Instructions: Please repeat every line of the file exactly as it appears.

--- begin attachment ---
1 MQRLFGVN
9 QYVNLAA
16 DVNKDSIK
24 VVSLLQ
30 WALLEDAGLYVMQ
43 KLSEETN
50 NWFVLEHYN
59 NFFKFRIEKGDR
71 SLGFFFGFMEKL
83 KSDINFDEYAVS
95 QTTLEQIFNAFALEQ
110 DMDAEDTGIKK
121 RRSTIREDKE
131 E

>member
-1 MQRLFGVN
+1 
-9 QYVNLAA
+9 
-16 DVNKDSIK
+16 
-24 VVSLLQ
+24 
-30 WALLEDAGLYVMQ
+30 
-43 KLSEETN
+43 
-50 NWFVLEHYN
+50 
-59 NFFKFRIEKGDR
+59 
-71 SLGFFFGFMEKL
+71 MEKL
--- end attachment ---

1 MQRLFGVN
9 QYVNLAA
16 DVNKDSIK
24 VVSLLQ
30 WALLEDAGLYVMQ
43 KLSEETN
50 NWFVLEHYN
59 NFFKFRIEKGDR
71 SLGFFFGFMEKL
83 KSDINFDEYAVS
95 QTTLEQIFNAFALEQ
110 DMDAEDTGIKK
121 RRSTIREDKE
131 E

>member
-1 MQRLFGVN
+1 
-9 QYVNLAA
+9 
-16 DVNKDSIK
+16 
-24 VVSLLQ
+24 
-30 WALLEDAGLYVMQ
+30 
-43 KLSEETN
+43 
-50 NWFVLEHYN
+50 
-59 NFFKFRIEKGDR
+59 
-71 SLGFFFGFMEKL
+71 MEKL